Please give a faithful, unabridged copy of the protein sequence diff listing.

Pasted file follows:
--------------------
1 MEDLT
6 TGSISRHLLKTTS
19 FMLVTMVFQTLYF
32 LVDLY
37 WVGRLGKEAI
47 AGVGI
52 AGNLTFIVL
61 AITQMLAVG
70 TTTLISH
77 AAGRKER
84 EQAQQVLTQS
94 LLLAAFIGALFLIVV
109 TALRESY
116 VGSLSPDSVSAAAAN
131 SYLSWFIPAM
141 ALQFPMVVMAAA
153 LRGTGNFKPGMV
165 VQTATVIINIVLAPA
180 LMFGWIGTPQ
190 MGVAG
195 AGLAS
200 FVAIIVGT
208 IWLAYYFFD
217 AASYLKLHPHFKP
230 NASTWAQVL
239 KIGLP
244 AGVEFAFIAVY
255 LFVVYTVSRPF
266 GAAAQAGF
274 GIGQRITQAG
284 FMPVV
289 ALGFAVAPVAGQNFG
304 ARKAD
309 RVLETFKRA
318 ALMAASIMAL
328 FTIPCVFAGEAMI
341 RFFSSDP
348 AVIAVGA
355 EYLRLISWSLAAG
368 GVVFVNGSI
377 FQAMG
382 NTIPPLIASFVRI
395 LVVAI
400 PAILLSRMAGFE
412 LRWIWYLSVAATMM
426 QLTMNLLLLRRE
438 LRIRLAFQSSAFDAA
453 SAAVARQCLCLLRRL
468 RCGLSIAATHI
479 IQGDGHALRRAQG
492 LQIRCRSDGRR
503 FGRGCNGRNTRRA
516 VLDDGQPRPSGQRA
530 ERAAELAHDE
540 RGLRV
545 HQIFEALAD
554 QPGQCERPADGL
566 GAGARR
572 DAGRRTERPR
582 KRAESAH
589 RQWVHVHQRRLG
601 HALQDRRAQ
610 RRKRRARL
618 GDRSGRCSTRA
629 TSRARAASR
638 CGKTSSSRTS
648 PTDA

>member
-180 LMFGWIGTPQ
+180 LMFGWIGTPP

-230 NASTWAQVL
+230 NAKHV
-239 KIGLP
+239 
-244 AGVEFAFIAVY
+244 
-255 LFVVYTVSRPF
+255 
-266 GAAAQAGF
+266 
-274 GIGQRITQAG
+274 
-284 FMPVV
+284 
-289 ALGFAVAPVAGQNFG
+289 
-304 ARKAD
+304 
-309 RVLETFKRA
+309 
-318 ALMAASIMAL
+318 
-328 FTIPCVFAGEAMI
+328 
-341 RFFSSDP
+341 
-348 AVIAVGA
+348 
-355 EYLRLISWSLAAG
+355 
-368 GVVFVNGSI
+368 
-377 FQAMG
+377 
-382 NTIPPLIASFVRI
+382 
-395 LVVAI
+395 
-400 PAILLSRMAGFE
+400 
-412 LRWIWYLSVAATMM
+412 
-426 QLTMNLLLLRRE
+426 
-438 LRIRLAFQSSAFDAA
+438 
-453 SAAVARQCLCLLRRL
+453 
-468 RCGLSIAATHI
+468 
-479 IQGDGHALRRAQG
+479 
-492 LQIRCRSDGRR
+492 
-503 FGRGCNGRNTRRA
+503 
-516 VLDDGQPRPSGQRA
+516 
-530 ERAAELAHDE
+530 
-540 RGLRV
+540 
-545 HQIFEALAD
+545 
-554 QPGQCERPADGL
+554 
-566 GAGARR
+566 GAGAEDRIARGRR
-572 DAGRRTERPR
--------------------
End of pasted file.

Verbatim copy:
1 MEDLT
6 TGSISRHLLKTTS
19 FMLVTMVFQTLYF
32 LVDLY
37 WVGRLGKEAI
47 AGVGI
52 AGNLTFIVL
61 AITQMLAVG
70 TTTLISH
77 AAGRKER
84 EQAQQVLTQS
94 LLLAAFIGALFLIVV
109 TALRESY
116 VGSLSPDSVSAAAAN
131 SYLSWFIPAM
141 ALQFPMVVMAAA
153 LRGTGNFKPGMV
165 VQTATVIINIVLAPA
180 LMFGWIGTPQ
190 MGVAG
195 AGLAS
200 FVAIIVGT
208 IWLAYYFFD
217 AASYLKLHPHFKP
230 NASTWAQVL
239 KIGLP
244 AGVEFAFIAVY
255 LFVVYTVSRPF
266 GAAAQAGF
274 GIGQRITQAG
284 FMPVV
289 ALGFAVAPVAGQNFG
304 ARKAD
309 RVLETFKRA
318 ALMAASIMAL
328 FTIPCVFAGEAMI
341 RFFSSDP
348 AVIAVGA
355 EYLRLISWSLAAG
368 GVVFVNGSI
377 FQAMG
382 NTIPPLIASFVRI
395 LVVAI
400 PAILLSRMAGFE
412 LRWIWYLSVAATMM
426 QLTMNLLLLRRE
438 LRIRLAFQSSAFDAA
453 SAAVARQCLCLLRRL
468 RCGLSIAATHI
479 IQGDGHALRRAQG
492 LQIRCRSDGRR
503 FGRGCNGRNTRRA
516 VLDDGQPRPSGQRA
530 ERAAELAHDE
540 RGLRV
545 HQIFEALAD
554 QPGQCERPADGL
566 GAGARR
572 DAGRRTERPR
582 KRAESAH
589 RQWVHVHQRRLG
601 HALQDRRAQ
610 RRKRRARL
618 GDRSGRCSTRA
629 TSRARAASR
638 CGKTSSSRTS
648 PTDA

>member
-180 LMFGWIGTPQ
+180 LMFGWIGTPP

-230 NASTWAQVL
+230 NAKHV
-239 KIGLP
+239 
-244 AGVEFAFIAVY
+244 
-255 LFVVYTVSRPF
+255 
-266 GAAAQAGF
+266 
-274 GIGQRITQAG
+274 
-284 FMPVV
+284 
-289 ALGFAVAPVAGQNFG
+289 
-304 ARKAD
+304 
-309 RVLETFKRA
+309 
-318 ALMAASIMAL
+318 
-328 FTIPCVFAGEAMI
+328 
-341 RFFSSDP
+341 
-348 AVIAVGA
+348 
-355 EYLRLISWSLAAG
+355 
-368 GVVFVNGSI
+368 
-377 FQAMG
+377 
-382 NTIPPLIASFVRI
+382 
-395 LVVAI
+395 
-400 PAILLSRMAGFE
+400 
-412 LRWIWYLSVAATMM
+412 
-426 QLTMNLLLLRRE
+426 
-438 LRIRLAFQSSAFDAA
+438 
-453 SAAVARQCLCLLRRL
+453 
-468 RCGLSIAATHI
+468 
-479 IQGDGHALRRAQG
+479 
-492 LQIRCRSDGRR
+492 
-503 FGRGCNGRNTRRA
+503 
-516 VLDDGQPRPSGQRA
+516 
-530 ERAAELAHDE
+530 
-540 RGLRV
+540 
-545 HQIFEALAD
+545 
-554 QPGQCERPADGL
+554 
-566 GAGARR
+566 GAGAEDRIARGRR
-572 DAGRRTERPR